Generally, in the semiconductor industry, the technical operations implemented in the silicon (Front End) are clearly separated from the operations relative to forming metallizations and vias (Back End). These two types of operations are performed in different sections of a same array, or even in different array.
From a practical point of view, it is interesting to postpone the steps of programming a memory array (determining the active and inactive transistors) to the Back End steps. Thus, an intermediary component including all the diffusions in the silicon, at the level of the memory array as well as at the level of the other components, for example, a processor, implemented in the same integrated circuit, can be prefabricated and stored to program the ROM array by the metallizations upon arrival of a customer order, which enables to achieve much faster supply times.
As previously indicated, there are several techniques for inhibiting selected crossing points.
A first family of techniques consists of inhibiting the transistor gates. This can be done by leaving a thick oxide at the location where the thin gate oxide would have been formed. This technique has the disadvantage that the programming of the memory array has to be done at the first fabrication step. Another technique consists of implementing arrays under the gate to highly dope the substrate and thus make the gate action inoperative. This other technique has the disadvantage of being complex and adding a fabrication step with respect to usual processes, and also of being implemented in the Front End steps.
However, these gate programming techniques have the advantage of enabling to considerably increase the integration density with respect to the basic structure illustrated in FIG. 1.
This is illustrated in FIG. 3 which shows a memory array implemented so that each pair of word lines shares a same reference row Vss (in the example, between rows Li-2 and Li-1 and between rows Li and Li+1). This means that each pair of adjacent transistors of a same row shares a same source. Similarly, the drains of two adjacent transistors, for example between lines Li-1 and Li, are common. The advantage of this structure is that the rows of thick oxide are suppressed between transistor rows and the number of drains and sources is divided by 2. Clearly, as a result, there is a very significant size reduction of the memory array with respect to the basic diagram of FIG. 1.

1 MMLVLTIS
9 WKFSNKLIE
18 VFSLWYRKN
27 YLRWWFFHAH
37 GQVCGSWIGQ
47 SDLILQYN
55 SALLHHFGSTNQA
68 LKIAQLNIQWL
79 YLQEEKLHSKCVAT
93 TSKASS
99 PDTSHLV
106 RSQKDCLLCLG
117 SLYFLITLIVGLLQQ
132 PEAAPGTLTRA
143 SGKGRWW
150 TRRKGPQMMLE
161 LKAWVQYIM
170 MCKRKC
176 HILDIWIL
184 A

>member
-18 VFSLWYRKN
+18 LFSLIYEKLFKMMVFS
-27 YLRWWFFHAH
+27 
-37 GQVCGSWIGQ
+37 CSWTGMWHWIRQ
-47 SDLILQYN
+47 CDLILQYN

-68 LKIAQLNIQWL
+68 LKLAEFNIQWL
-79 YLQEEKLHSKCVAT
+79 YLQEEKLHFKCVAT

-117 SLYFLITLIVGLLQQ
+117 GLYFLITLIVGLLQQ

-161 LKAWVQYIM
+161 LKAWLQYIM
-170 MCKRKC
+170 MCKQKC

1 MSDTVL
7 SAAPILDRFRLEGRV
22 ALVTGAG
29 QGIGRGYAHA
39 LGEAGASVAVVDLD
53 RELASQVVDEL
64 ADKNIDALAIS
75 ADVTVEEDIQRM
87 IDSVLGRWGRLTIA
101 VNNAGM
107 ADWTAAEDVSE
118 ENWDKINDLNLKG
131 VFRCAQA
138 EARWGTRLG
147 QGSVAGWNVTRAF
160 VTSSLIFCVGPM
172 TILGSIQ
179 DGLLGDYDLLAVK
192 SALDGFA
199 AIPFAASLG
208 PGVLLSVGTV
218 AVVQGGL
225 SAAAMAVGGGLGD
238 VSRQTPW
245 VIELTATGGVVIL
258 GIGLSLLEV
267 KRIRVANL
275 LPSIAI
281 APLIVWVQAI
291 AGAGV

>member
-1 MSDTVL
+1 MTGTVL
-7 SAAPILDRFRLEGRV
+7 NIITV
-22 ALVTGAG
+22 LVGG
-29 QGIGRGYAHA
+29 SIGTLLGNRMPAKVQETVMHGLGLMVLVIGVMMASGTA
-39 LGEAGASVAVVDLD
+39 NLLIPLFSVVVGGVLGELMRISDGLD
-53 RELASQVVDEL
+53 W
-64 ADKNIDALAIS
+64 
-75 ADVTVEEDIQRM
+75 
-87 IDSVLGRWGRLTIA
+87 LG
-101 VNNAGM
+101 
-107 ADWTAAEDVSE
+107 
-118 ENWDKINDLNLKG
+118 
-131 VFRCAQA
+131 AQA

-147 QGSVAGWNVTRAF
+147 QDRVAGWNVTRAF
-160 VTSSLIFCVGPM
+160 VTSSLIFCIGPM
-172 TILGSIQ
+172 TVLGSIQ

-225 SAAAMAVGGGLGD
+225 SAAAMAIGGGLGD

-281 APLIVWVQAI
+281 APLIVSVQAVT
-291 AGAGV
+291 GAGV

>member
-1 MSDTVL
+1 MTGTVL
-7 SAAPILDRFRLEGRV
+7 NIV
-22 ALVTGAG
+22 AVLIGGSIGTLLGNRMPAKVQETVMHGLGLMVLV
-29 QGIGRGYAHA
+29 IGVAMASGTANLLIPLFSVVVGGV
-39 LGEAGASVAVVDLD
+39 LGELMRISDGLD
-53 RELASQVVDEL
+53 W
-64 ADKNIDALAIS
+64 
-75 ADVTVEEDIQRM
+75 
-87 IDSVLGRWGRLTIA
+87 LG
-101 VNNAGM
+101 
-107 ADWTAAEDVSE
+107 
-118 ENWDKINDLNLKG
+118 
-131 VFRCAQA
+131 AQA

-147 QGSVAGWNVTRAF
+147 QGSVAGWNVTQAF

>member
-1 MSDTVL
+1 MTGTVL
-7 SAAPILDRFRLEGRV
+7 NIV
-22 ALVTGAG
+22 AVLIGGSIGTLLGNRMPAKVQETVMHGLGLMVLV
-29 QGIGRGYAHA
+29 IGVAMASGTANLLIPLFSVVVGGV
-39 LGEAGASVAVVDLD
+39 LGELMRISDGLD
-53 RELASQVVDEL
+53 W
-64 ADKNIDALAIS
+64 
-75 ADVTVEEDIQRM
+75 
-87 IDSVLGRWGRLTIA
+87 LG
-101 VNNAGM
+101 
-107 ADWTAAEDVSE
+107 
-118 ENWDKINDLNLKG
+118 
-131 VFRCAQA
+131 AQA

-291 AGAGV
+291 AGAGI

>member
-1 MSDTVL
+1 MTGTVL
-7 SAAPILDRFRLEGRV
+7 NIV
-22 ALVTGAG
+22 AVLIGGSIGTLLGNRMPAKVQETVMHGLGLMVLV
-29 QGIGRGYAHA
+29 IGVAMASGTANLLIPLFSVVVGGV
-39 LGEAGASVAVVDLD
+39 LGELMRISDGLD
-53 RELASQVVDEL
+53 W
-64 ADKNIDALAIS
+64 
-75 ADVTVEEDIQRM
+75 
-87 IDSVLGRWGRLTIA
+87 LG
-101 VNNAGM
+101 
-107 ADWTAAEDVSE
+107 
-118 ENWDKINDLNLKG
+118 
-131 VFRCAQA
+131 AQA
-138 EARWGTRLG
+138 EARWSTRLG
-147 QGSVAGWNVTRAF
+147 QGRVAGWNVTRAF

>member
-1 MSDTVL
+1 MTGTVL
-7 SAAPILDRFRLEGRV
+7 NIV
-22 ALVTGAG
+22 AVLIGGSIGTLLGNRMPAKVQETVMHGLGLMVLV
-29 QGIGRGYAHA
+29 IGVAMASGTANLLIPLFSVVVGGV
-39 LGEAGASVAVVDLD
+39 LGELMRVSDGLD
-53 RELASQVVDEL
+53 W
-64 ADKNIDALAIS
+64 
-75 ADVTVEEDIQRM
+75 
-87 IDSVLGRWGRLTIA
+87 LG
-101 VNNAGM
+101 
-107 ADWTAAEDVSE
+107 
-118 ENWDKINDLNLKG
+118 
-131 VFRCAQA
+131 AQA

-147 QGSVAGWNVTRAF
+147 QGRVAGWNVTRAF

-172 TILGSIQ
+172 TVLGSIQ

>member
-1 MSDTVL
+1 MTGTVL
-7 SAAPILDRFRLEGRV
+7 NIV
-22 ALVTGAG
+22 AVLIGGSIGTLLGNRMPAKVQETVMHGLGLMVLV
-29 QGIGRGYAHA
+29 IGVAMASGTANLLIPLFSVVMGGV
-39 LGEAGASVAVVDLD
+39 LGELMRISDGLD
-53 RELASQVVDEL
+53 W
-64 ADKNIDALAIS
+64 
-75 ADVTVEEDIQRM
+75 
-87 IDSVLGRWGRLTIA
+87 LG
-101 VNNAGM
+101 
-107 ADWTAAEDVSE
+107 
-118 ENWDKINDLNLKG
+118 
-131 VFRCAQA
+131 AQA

A second important family of techniques consists of implementing or not the connections between a column metallization and individual drains. For this purpose, as shown in FIG. 2, it should be noted that it is enough to suppress some of vias 12. The programming can thus be performed by a contact etching mask (which may be implemented between two upper metallization layers and not under a lower metallization layer as shown in the drawing). This type of technique has the advantage that the programming of the ROM can be performed at the Back End steps.
However, these techniques have the disadvantage that it is no longer possible, as in the diagram of FIG. 3, to provide a structure in which adjacent transistors have a common drain. It is then necessary to use memory array configurations of the type shown in FIG. 4 where adjacent transistors do have a common source but have separated drains, that is, there will be a FIG. 4. Thus, with respect to the basic structure of FIG. 1, the size is reduced by suppressing one source diffusion out of two and the intermediary thick oxide between these sources, but all drain diffusions and the thick oxides separating these drain regions are maintained.